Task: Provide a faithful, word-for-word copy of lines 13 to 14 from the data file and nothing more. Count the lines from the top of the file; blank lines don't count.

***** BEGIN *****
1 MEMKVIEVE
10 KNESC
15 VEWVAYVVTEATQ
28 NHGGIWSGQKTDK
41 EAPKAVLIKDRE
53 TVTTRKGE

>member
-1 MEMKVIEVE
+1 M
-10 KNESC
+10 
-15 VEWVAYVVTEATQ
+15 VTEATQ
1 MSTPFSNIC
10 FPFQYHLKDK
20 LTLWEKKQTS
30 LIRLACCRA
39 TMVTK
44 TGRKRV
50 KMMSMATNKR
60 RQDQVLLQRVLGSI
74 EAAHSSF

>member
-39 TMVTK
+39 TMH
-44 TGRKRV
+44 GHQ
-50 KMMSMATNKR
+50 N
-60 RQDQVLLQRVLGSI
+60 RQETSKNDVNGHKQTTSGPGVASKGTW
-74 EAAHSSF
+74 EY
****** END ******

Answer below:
+15 VTEATQ
1 MSTPFSNIC